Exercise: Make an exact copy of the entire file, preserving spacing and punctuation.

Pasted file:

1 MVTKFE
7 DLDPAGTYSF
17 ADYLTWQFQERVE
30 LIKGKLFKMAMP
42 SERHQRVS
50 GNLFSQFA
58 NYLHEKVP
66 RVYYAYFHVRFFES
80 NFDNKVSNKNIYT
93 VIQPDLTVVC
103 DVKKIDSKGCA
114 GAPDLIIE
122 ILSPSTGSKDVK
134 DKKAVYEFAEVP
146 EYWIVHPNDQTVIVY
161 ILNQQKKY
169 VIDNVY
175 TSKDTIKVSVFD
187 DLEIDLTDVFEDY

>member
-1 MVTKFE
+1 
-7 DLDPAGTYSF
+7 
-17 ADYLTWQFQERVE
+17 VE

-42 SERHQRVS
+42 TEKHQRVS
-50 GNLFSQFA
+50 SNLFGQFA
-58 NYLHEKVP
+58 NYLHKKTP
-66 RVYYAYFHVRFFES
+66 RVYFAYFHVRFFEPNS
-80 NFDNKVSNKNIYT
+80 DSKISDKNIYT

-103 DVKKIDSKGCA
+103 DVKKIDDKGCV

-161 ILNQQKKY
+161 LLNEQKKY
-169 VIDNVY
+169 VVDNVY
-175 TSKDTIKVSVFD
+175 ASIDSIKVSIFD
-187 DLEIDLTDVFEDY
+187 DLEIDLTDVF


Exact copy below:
1 MVTKFE
7 DLDPAGTYSF
17 ADYLTWQFQERVE
30 LIKGKLFKMAMP
42 SERHQRVS
50 GNLFSQFA
58 NYLHEKVP
66 RVYYAYFHVRFFES
80 NFDNKVSNKNIYT
93 VIQPDLTVVC
103 DVKKIDSKGCA
114 GAPDLIIE
122 ILSPSTGSKDVK
134 DKKAVYEFAEVP
146 EYWIVHPNDQTVIVY
161 ILNQQKKY
169 VIDNVY
175 TSKDTIKVSVFD
187 DLEIDLTDVFEDY

>member
-1 MVTKFE
+1 
-7 DLDPAGTYSF
+7 
-17 ADYLTWQFQERVE
+17 VE

-42 SERHQRVS
+42 TEKHQRVS
-50 GNLFSQFA
+50 SNLFGQFA
-58 NYLHEKVP
+58 NYLHKKTP
-66 RVYYAYFHVRFFES
+66 RVYFAYFHVRFFEPNS
-80 NFDNKVSNKNIYT
+80 DSKISDKNIYT

-103 DVKKIDSKGCA
+103 DVKKIDDKGCV

-161 ILNQQKKY
+161 LLNEQKKY
-169 VIDNVY
+169 VVDNVY
-175 TSKDTIKVSVFD
+175 ASIDSIKVSIFD
-187 DLEIDLTDVFEDY
+187 DLEIDLTDVF